The Holley Street Avenger carburetors are designed to be calibrated correctly straight out of the box if they're used for their intended application (and there's a chart on the Holley website to help determine this), though admittedly the 670cfm carburetor is slightly large for a 305ci engine and we'd probably have been better off starting with a 570, but then we probably wouldn't have been able to improve on the stock settings! Given the engine's stock state of tune and its stock cam, it wasn't going to respond to tuning much beyond what we did, but we did pick up 4 lb-ft of torque and almost three horsepower by installing smaller secondary jets. The motor also ran slightly leaner above 3,500 rpm, though admittedly its cruising speed in third gear is around 2,300 rpm, so it's a somewhat moot point on this vehicle.
Out on the road after the test however, the pickup was more responsive, with better acceleration, though I haven't driven it far enough yet to report any change in gas mileage. While the FAST meter is of more use on a performance engine, you can see how it is useful for tuning fuel delivery. 14 parts of air to fuel is where you'd expect to see a carbureted engine in the lower rpm range, so we were in the right area to start with, and managed to improve the ratio at higher revs while increasing both peak horsepower and torque. Sounds like a successful morning's work to us!
The Holley has a square flange...
The Holley has a square flange bolt pattern, meaning we had to move our carburetor studs to the outer holes. Two nuts locked together make it easier to remove stubborn studs, using the wrench on the lower nut. Beats mangling them with Vice-Grips!
We used the fuel lines that...
We used the fuel lines that were supplied with the carburetor to hook up the fuel supply as this was the easiest way to connect to our existing gas line. The electric choke wires were in the same place and the Heim-jointed throttle linkage also needed no modification. The only change we had to make was to lengthen the vacuum line to the PCV.
Though Holley supplies a base...
Though Holley supplies a base gasket we had to use a thicker insulated gasket to raise the Street Avenger enough to enable the fast idle set screw to clear the intake manifold at wide-open throttle. Weiand manifolds have a groove machined into them to eliminate this problem, but on stock intakes and some other aftermarket manifolds, including the Edelbrock Performer, there can be a slight clearance issue.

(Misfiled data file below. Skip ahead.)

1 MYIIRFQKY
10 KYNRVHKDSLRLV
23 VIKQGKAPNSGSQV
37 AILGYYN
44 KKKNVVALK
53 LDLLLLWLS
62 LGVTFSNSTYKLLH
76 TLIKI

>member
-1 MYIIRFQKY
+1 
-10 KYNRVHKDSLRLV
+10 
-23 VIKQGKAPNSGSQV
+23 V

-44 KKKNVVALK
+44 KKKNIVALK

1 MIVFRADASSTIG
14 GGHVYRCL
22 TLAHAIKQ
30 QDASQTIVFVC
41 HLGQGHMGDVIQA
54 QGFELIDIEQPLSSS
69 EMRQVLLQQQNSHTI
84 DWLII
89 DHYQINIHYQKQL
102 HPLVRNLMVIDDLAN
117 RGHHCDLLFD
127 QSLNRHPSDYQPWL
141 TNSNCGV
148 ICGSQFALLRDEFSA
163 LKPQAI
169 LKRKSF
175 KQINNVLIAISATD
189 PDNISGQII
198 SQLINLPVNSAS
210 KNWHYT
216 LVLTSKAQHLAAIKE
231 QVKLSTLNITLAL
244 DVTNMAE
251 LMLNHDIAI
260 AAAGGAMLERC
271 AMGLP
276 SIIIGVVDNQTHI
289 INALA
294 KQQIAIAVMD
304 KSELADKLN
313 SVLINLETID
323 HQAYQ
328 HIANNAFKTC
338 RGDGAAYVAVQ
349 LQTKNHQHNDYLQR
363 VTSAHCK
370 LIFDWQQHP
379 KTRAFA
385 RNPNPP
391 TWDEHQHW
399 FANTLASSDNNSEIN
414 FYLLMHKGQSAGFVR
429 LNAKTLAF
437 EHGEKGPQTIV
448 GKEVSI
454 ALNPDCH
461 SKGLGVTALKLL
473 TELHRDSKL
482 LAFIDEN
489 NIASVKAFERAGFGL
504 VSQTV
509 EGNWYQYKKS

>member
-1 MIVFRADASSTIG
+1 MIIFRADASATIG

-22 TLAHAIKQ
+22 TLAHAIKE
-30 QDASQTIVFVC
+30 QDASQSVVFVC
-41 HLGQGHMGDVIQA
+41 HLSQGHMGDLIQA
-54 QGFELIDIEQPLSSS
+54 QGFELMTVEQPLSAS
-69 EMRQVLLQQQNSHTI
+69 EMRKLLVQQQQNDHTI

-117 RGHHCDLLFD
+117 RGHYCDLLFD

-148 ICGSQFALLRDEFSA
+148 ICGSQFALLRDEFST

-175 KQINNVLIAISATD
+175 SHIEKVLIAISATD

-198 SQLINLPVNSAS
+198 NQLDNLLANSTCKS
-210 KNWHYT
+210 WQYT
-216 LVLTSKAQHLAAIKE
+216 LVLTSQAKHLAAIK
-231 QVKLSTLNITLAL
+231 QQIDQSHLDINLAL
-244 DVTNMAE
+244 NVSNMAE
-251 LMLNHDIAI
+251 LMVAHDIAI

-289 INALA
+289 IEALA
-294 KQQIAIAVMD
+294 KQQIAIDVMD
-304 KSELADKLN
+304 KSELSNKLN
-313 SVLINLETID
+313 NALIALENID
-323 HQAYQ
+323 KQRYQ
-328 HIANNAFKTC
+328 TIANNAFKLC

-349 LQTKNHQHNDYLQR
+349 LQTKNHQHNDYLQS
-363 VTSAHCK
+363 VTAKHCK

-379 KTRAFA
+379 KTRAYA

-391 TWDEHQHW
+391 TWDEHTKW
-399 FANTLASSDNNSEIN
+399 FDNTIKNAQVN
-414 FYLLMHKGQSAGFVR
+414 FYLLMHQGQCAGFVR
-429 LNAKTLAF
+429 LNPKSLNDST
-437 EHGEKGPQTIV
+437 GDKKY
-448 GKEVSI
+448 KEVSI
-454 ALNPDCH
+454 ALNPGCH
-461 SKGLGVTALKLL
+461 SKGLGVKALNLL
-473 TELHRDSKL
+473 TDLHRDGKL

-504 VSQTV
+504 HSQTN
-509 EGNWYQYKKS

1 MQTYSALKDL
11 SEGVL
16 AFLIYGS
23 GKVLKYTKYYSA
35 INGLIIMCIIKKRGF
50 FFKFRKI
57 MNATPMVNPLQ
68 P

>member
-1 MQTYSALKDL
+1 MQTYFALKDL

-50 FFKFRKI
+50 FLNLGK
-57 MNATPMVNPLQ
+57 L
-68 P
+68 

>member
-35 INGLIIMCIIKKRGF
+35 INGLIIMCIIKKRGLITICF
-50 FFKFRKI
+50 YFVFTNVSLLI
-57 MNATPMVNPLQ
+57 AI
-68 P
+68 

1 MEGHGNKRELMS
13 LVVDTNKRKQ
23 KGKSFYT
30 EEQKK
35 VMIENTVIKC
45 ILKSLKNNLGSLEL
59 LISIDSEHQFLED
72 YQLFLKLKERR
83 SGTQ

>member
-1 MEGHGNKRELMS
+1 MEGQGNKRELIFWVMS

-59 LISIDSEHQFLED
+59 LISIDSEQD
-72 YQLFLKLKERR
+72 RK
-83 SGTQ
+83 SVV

With the sensors installed...
With the sensors installed we strapped the pickup to the dyno to simulate a real world road test (this also allowed us to get some horsepower and torque figures to illustrate the results of the tests). This offered all the benefits of a test with the drivetrain under load at cruise speed without actually having to drive the truck at a steady speed on a long stretch of road. Call us lazy but it enabled more data to be collected in less time, though we should stress the FAST kit is designed for mobile use. The FAST meter is ideal for tuning to achieve the optimum air/fuel ratio, but it doesn't give horsepower figures.
The FAST meter can be mounted...
The FAST meter can be mounted to the dashboard using Velcro strips, but for our purposes, as we were not actually driving the truck on the street, it was simply hand-held while Ernie "drove" the pickup. I have very low gearing in the rearend, so our tests were run in second gear in order to reach 4,250 rpm without reaching speeds of way over 100 mph!
In most cases with normal...
In most cases with normal gasoline, an air/fuel ratio of approximately 14:1 (14 parts air to 1 part fuel) is considered ideal. A mixture less than that (12:1) is considered rich and higher (16:1) is lean. Our first dyno run revealed a maximum torque reading of 211lb-ft at 3,350 rpm and maximum power of 154.1 hp at 4,200 rpm. These corresponded to road speeds of 64 and 84 mph respectively, in second gear. More importantly, the FAST meter showed a ratio of over 14:1 below 2,800 rpm, 13.1:1 at just under 3,000 rpm, dropping to under 12:1 at 3,600. 154 horsepower doesn't sound like much, though that was measured at the wheels, and the guys at Westech said they'd seen power losses of up to 80 hp through TH350 transmissions. Okay, so I'm disappointed, but it's only a stock 305.
In a bid to improve the air/fuel...
In a bid to improve the air/fuel ratio by making the secondary jets smaller, and hence leaner, Ernie decided to replace the 68 jets with a pair of 65s, which is as easy as removing the rear float bowl. It was full of gas so Ernie removed one of the lower retaining bolts and drained the gas through its hole into a receptacle first.
With the float chamber removed,...
With the float chamber removed, the secondary metering block was gently pried from the main body in order for the jets to be swapped out.
With everything buttoned back...
With everything buttoned back up, Ernie took the pickup for another "drive," resulting in a leaner air/fuel ratio for most of the rpm range and slightly better peak torque and horsepower figures. This time we saw max torque of 215 lb-ft at 3,400 rpm and peak power of 156.9 hp at 4,269 rpm. The FAST meter indicated an identical 14:1 ratio below 2,800 rpm, a slightly richer 12.4:1 at 3,000 where previously it had been 13.1:1, 12.7:1 at 3,300 and never dropping below 12.4:1 again throughout the entire range up to 4,300 rpm.
Overlaying our two runs in...
Overlaying our two runs in graph form, it illustrates our slight gains in horsepower and torque